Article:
E2B: Energy to Business: Post-Pandemic Demand, Pricing Point To Optimistic Natural Gas Outlook – Part 1



The natural gas industry is coming off a volatile year, but there are reasons to be optimistic. In the first of a two-part conversation with E2B: Business to Energy host Daniel Litwin, Steve Hendrickson, President of Ralph E. Davis Associates (RED), walks through the various factors that could supply and demand and future prospects for the industry.

There are many factors impacting the natural gas market, both internal and external. COVID-19 saw demand dry up in an already oversupplied market. At the same time, renewables were also growing at a record pace. So, where does natural gas fit into the picture?

“The demand effects of the pandemic on energy consumption correlates to less economic activity. In the decade before, there was a huge growth of unconventional production, which led to an oversupply, harming prices for everyone,” Hendrickson says.

Another current challenge is capital. It was more freely available pre-pandemic. Now, there’s much less influx of new money. “The industry is striving for better capital discipline. People want to see companies maintain production and growth with their own cash flow,” Hendrickson explains.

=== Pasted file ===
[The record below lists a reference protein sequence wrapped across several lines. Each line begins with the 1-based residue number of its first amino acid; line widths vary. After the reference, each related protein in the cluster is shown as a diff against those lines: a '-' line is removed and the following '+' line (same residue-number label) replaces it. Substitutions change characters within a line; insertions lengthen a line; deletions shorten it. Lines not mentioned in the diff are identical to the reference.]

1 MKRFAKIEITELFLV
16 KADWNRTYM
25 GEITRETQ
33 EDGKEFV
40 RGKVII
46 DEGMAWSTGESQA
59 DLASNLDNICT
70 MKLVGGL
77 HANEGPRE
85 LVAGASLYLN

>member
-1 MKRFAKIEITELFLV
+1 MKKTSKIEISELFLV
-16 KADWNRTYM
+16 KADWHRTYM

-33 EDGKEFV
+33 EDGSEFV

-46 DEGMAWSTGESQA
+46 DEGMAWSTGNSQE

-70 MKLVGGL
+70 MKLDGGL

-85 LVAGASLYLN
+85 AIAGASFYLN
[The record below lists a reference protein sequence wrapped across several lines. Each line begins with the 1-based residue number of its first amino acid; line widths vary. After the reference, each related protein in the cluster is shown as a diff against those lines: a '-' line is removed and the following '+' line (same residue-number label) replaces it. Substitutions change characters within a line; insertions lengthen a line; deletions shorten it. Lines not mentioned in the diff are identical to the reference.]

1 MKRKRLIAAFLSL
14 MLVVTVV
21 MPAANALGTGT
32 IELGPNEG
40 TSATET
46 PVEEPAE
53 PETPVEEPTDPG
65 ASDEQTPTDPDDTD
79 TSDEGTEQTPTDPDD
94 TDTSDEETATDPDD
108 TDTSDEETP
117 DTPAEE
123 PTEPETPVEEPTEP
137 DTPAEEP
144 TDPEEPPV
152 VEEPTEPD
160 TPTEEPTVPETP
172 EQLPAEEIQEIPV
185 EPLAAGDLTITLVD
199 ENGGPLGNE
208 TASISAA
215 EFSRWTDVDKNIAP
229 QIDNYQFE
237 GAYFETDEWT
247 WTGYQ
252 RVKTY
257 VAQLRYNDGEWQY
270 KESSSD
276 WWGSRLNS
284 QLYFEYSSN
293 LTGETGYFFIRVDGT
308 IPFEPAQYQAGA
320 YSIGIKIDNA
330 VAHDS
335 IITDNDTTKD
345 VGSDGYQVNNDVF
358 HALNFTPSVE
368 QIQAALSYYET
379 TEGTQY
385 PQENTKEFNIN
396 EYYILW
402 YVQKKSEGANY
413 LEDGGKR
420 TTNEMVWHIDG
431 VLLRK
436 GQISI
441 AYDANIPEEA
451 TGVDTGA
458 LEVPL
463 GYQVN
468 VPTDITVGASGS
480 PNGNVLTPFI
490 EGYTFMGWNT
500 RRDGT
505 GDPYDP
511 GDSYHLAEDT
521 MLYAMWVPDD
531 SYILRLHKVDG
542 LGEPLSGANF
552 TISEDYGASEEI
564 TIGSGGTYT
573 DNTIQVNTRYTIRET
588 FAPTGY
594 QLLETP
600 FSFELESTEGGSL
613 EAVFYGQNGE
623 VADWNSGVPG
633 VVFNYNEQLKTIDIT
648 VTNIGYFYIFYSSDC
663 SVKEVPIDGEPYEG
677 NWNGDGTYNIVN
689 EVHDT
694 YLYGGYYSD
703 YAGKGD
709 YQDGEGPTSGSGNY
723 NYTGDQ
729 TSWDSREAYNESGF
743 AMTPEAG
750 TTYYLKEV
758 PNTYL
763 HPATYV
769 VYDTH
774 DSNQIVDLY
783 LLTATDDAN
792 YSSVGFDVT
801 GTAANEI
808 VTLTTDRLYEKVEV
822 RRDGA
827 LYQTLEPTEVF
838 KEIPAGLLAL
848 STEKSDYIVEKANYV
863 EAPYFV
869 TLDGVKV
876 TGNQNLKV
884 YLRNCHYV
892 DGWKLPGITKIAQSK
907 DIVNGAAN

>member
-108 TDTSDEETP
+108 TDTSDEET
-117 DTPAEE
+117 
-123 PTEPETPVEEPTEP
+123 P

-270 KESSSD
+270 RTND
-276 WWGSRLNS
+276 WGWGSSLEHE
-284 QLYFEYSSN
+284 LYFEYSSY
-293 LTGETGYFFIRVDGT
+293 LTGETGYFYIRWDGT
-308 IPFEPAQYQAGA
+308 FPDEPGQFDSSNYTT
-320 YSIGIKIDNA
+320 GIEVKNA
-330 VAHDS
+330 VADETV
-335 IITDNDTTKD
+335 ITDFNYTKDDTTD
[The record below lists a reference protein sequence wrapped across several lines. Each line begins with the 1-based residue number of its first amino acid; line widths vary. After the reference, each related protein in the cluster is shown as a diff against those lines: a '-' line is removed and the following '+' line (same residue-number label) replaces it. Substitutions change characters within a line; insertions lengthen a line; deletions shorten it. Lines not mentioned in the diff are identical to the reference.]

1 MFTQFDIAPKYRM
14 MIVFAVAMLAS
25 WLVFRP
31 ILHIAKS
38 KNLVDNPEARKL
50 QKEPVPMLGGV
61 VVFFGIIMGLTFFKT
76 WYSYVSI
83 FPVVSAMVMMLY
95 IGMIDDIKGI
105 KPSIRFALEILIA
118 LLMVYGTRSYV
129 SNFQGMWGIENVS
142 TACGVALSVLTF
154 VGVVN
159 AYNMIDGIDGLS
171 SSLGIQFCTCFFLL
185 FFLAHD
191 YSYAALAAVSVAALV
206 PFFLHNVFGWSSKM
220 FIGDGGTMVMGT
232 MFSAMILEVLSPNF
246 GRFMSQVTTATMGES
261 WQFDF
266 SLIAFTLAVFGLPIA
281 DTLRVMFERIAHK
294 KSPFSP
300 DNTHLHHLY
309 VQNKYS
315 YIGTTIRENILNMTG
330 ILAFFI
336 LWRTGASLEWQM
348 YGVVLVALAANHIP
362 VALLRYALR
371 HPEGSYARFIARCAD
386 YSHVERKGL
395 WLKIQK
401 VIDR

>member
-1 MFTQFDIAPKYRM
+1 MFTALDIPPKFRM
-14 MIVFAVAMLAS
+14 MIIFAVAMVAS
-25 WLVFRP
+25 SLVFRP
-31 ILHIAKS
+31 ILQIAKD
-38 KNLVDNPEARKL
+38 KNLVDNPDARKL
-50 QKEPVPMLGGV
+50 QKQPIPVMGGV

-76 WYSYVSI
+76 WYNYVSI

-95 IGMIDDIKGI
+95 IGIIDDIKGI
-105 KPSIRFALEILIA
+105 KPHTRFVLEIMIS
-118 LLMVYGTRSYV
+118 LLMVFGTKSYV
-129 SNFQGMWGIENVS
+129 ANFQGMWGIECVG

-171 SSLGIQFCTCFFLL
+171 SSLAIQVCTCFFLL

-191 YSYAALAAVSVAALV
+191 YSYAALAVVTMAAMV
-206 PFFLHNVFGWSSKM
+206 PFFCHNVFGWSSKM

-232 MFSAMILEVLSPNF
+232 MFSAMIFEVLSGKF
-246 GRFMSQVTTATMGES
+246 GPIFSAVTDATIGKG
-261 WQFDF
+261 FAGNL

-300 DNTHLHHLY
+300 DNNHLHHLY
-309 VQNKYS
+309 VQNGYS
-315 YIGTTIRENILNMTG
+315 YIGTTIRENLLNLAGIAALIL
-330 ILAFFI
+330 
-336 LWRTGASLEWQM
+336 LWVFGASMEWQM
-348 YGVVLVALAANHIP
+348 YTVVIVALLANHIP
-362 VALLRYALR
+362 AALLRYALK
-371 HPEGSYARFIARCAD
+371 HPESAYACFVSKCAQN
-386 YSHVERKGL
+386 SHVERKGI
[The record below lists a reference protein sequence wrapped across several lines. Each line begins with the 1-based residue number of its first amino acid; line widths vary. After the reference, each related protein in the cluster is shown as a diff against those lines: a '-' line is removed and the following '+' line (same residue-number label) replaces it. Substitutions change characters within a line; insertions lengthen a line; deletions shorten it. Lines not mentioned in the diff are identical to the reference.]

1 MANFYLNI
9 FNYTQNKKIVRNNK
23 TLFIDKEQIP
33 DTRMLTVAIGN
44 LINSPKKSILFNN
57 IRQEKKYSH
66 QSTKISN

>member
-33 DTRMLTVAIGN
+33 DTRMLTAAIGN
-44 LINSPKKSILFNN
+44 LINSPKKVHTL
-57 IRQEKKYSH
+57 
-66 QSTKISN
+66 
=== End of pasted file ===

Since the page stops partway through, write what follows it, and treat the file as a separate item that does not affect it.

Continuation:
To do that, companies have to focus on their best assets. Drilling for new wells has slowed because the investment dollars aren’t there, nor is the demand.

The production decline has more components than just the pandemic and economic uncertainty. RED released a study in 2020 to dig deeper. “The study looked at the underlying issues of production decline, illustrating that unconventional resources had high decline rates, and much of the production was coming from those wells,” Hendrickson notes.

With the balance of supply and demand equalizing, natural gas prices could rebound later this year, and Hendrickson also sees opportunities for the future. He notes that the continued reduction of coal consumption provides natural gas the chance to take that market share since it emits around half the CO2 emissions as coal. Natural gas and renewables don’t necessarily have to be foes either.

One area where natural gas and renewables could coexist is the emergence of innovative pathways to produce and use “green” hydrogen. “It [green hydrogen] does somewhat crowd out natural gas, but at the same time, it is, I guess, perpetuating the use of natural gas, so I think that’s favorable for the industry,” Hendrickson says.

For the latest insight on the oil and gas industry, head to the Opportune LLP website here.

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